Zille's blonde ambition

Operating full tilt on four hours’ sleep a night, the mayor of Cape Town and leader of the Democratic Alliance licks the sticky icing off her breakfast ­- a Chelsea bun and a cup of Earl Grey tea—as she gets into a white bulletproof BMW in Adderley Street.

If it weren’t for the black windows and the large VIP-bodyguard holding the back door open for Helen Zille, it could be anybody’s guess that the car belongs to a mother of lots of small, dirty children and animals.

Zille’s car ­—an official model on loan since bomb threats against her made driving her own Toyota Prius a security risk—is an unbelievable mess.

Briefly she considers sitting on the piles of files, pieces of paper, pens, paper cups and serviettes, tubes of sunblock and bottled water on the back seat.

She throws the stuff in the boot, saves a small laptop from the heaps of papers and opens the top file that her harassed-looking, hard-smoking media officer hands her.

It’s her itinerary for the day and it lists about 40 appointments, fund-raising events and meetings and is two pages long.

“I love lists.
I make them all the time and get a real kick from ticking off three or four things. Often I wake up at 3am with a very clear head and then I work before falling asleep. It gives me that head start I love.”

Office workers call her name and wave. A taxi driver hoots and somebody shouts “Zill! Zill!”

Capetonians like her. Black people call her “Zill”; the ANC call her racist and anti-poor; the Independent Democrats are too scared to call her anything; and Cope seems to be staying out of her way.

Probably without conscious strategy on her part, Zille strikes discord against the hegemony of the ANC that makes even her enemies take her side, regardless of their political affiliations.

Zille is smart, politically shrewd and ambitious. She’s hardcore when it comes to transparency in governance, the ANC and their crony systems of employment, the Scorpions and criminal charges against Jacob Zuma.

She drives her staff hard and sends them emails and SMSes any time, day and night. They don’t all love her.

Zille lost almost her entire senior bench in Parliament—Sandra Botha, Sheila Camerer and former party head Joe Seremane. Talk that they were pushed out because she doesn’t tolerate opposition or criticism are rife within the DA.

The most recent death threats against Zille were made by taxi owners, presumably because of her central role in the new public transport system slated for 2010. If her driver and bodyguards look a bit worse for wear as a result she’s showing none of their stress.

“I’m more worried about my high cholesterol and my husband not finding out that I eat Kentucky and McDonald’s,” she says. “I don’t like a fuss.”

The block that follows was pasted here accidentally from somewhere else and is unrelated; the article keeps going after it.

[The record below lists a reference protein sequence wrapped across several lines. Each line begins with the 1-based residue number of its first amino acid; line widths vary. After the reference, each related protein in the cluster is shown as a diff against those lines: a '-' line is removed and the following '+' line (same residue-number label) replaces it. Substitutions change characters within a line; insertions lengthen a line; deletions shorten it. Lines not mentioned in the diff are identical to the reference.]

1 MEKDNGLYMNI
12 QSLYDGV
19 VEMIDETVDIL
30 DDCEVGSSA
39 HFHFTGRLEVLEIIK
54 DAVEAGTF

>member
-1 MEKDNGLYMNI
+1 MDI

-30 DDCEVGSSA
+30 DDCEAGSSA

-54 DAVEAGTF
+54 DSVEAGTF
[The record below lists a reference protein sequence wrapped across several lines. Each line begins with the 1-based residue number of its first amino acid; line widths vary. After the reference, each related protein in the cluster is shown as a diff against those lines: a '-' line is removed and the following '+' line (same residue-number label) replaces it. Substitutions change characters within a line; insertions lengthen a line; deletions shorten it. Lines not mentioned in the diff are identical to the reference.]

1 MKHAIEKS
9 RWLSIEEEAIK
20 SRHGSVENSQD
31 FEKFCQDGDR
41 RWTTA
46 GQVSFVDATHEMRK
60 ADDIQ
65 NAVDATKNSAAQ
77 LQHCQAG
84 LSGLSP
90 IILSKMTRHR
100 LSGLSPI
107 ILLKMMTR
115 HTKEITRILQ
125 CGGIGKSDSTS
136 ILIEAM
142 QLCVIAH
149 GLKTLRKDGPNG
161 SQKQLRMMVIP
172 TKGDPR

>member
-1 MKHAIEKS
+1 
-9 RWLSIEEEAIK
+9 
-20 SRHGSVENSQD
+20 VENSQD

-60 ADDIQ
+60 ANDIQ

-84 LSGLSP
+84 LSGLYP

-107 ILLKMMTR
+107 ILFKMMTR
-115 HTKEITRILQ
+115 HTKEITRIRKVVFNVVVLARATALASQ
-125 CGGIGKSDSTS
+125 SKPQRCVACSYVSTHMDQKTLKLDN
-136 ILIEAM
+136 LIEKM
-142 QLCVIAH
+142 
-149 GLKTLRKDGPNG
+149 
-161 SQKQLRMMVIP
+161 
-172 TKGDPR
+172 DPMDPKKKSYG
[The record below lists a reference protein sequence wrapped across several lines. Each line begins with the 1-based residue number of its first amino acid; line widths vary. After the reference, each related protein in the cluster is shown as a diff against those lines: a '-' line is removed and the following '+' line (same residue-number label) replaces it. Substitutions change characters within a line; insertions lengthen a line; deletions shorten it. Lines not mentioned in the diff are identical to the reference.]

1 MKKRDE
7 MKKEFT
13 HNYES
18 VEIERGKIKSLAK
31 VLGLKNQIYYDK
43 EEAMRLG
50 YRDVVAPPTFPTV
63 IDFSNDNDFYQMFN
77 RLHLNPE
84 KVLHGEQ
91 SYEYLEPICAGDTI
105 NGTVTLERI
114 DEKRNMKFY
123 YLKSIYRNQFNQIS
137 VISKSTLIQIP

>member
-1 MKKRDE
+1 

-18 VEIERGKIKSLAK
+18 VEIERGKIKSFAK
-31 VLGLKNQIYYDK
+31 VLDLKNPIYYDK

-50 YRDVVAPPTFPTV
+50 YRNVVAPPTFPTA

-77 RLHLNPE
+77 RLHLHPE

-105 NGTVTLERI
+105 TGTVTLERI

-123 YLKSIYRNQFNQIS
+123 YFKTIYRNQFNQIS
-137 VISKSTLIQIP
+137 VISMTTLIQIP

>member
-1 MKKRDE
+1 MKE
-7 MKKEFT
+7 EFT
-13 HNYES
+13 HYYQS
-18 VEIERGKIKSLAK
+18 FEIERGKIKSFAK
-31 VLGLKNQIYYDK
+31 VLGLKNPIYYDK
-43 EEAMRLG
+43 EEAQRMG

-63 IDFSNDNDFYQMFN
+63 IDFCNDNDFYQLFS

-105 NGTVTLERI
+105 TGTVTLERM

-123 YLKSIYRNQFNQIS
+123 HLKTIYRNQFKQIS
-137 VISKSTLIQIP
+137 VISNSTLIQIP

At the moment Zille is on a roll, oozing energy that verges on mania. Just when you think you have this driven and attractive woman clocked, she comes from left field and leaves those around her reeling.

Her election theme song is Koekie Loekie—a more un-Zille, sexist, Cape Flats tongue-in-cheek tune you can’t imagine. Although she can’t dance like the jintos from the Flats, she puts her head down and shuffles confidently to Whani Jansen and his band, Stofpad. The lyrics go: “Hey Koekie Loekie met jou stywe broekie” (loosely translated as “Hey, lekker Koekie with your little tight-fitting pants”). She sang this during a door-to-door campaign in Mitchells Plain, where the DA took almost 90% of the vote in the recent by-election.

Zille’s a bit scary in that blonde, efficient German kind of way (she is half German). She’s deeply guarded and though she’s pointedly not making any election predictions, she’s probably weeks away from becoming Cape Town’s first white woman premier.

She doesn’t fly business class and frequent flyers say how she sits in the back of a plane while the business class section’s packed with ANC-office bearers.

She recently had a water meter installed at her house. She scoffs at the Mercs and Volvos on offer, preferring her eco-wise Prius.

Two years short of 60, she doesn’t carry an ounce of fat. Today she wears jeans, white tekkies and a blue DA T-shirt and ticks off her lists of people to see on her door-to-door campaign in the Cape Flats.

In Mitchells Plain Zille is royalty. People hang around her neck, foist their babies on to her and though she puts her hand on their heads, she doesn’t kiss them. “This baby-kissing election stuff is too much. I don’t do it,” she says at a crèche in Beacon Valley, where the school teachers say they’re “voting DA duidelik [clearly]”.

“We have two choices in this election. Either we have a magstaat—for which there is no English word—or you have a regstaat.

“In a magstaat democracy the institutions of the state are subverted by protecting the interest of the ruling party. Democracy is about limiting the power of politicians and holding them accountable.

“Don’t fool yourself thinking that this election is about anything else. You’re voting for a magstaat or a regstaat. You can’t vote for the ANC. Come on,” Zille says, taking a sip of water after four hours of door-to-dooring. “And no, I’m not hungry. There’s no time to eat now.”

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